Removal of Export Permits – Opportunity for Zimbabwe Cut Flower Growers
The recently announced measures in the Mid-term fiscal policy-2016 to eliminate export permits in the horticulture sector provides an opportunity for cut flower growers.
To convert the opportunity into real business, there is need for immediate implementation of the measures to compliment the export development and promotion initiatives being spearheaded by ZimTrade. The removal of export permits is expected to improve the export competitiveness of local flower produce, through reduction of costs associated with regulation documents, long waiting periods of processing licenses and approvals as well as exhaustive processing of export documentation.
In 2002, Zimbabwe was the second largest exporter of cut flowers in Africa, after Kenya, exporting as much as US$60 million worth of cut flowers globally. However, latest statistics indicate that the country’s exports of cut flowers declined by 95% to a mere US$3,1 million in 2015. Zimbabwe generally has the ideal natural conditions for the growing of cut flowers. Historically, about 70% of Zimbabwe’s flower exports came from the Banket, Concession, Glendale, Bindura, Harare, Goromonzi, Trelawney, and Kwekwe areas, mostly growing Roses. Other flowers included Proteas, Asters and Chrysanthemums.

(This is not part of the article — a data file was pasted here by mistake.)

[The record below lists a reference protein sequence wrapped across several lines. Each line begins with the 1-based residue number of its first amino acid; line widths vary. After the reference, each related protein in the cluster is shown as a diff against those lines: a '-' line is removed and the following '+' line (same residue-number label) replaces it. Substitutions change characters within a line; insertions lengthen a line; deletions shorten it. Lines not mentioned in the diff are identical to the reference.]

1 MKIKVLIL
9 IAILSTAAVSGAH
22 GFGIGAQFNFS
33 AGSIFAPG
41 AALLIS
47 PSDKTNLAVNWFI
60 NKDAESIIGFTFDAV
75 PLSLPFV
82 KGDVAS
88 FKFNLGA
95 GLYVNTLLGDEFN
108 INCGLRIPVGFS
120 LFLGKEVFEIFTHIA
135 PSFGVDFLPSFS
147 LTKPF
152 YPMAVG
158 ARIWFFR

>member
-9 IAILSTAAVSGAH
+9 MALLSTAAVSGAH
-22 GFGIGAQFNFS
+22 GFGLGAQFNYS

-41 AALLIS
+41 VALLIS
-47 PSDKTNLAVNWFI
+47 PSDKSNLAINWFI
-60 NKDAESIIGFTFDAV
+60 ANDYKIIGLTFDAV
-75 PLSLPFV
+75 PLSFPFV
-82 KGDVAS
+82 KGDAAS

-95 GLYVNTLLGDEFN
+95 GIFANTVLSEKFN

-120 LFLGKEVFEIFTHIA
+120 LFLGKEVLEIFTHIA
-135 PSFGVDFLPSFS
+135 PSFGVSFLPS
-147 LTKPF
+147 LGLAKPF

The Netherlands has remained Zimbabwe’s largest export destination for cut flowers, importing an average of 69% of the country’s cut flowers in the last 15 years.
There is need for local flower growers to keep abreast with state-of- the-art production practices as well as marketing techniques. In this regard, ZimTrade encourages them to interact with the Zimbabwe Trade Information Portal (Smart tools and trade map) in order to obtain information on the latest trends.
The media release was prepared by ZimTrade. For more information, contact the Public Relations Officer, Dillon Kamutenga on 263-4-369 330- 41or 0773842214 or firstname.lastname@example.org
Publish Date: Wednesday 05 October 2016